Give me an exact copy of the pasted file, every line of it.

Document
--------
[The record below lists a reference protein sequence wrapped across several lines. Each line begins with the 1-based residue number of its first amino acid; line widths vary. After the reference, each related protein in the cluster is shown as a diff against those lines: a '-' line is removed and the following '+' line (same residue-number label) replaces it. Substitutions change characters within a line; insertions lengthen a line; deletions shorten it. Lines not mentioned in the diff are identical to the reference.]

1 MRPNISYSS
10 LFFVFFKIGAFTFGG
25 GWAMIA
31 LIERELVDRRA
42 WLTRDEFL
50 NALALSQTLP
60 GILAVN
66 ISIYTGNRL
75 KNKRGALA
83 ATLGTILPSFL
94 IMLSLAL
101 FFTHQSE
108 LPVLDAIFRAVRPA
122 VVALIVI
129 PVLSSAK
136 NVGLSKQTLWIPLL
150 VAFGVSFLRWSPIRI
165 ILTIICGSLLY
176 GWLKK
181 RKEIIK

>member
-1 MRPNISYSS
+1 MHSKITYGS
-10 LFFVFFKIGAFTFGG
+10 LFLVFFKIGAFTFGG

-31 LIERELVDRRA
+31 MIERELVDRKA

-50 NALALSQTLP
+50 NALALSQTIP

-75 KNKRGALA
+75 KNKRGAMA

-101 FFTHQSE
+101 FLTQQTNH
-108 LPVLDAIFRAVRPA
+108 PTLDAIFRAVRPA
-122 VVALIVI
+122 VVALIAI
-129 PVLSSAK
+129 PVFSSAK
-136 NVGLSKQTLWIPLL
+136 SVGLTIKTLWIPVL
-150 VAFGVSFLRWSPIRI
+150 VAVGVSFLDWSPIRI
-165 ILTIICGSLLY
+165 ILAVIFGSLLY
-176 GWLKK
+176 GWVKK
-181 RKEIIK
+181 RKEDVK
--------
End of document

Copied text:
[The record below lists a reference protein sequence wrapped across several lines. Each line begins with the 1-based residue number of its first amino acid; line widths vary. After the reference, each related protein in the cluster is shown as a diff against those lines: a '-' line is removed and the following '+' line (same residue-number label) replaces it. Substitutions change characters within a line; insertions lengthen a line; deletions shorten it. Lines not mentioned in the diff are identical to the reference.]

1 MRPNISYSS
10 LFFVFFKIGAFTFGG
25 GWAMIA
31 LIERELVDRRA
42 WLTRDEFL
50 NALALSQTLP
60 GILAVN
66 ISIYTGNRL
75 KNKRGALA
83 ATLGTILPSFL
94 IMLSLAL
101 FFTHQSE
108 LPVLDAIFRAVRPA
122 VVALIVI
129 PVLSSAK
136 NVGLSKQTLWIPLL
150 VAFGVSFLRWSPIRI
165 ILTIICGSLLY
176 GWLKK
181 RKEIIK

>member
-1 MRPNISYSS
+1 MHSKITYGS
-10 LFFVFFKIGAFTFGG
+10 LFLVFFKIGAFTFGG

-31 LIERELVDRRA
+31 MIERELVDRKA

-50 NALALSQTLP
+50 NALALSQTIP

-75 KNKRGALA
+75 KNKRGAMA

-101 FFTHQSE
+101 FLTQQTNH
-108 LPVLDAIFRAVRPA
+108 PTLDAIFRAVRPA
-122 VVALIVI
+122 VVALIAI
-129 PVLSSAK
+129 PVFSSAK
-136 NVGLSKQTLWIPLL
+136 SVGLTIKTLWIPVL
-150 VAFGVSFLRWSPIRI
+150 VAVGVSFLDWSPIRI
-165 ILTIICGSLLY
+165 ILAVIFGSLLY
-176 GWLKK
+176 GWVKK
-181 RKEIIK
+181 RKEDVK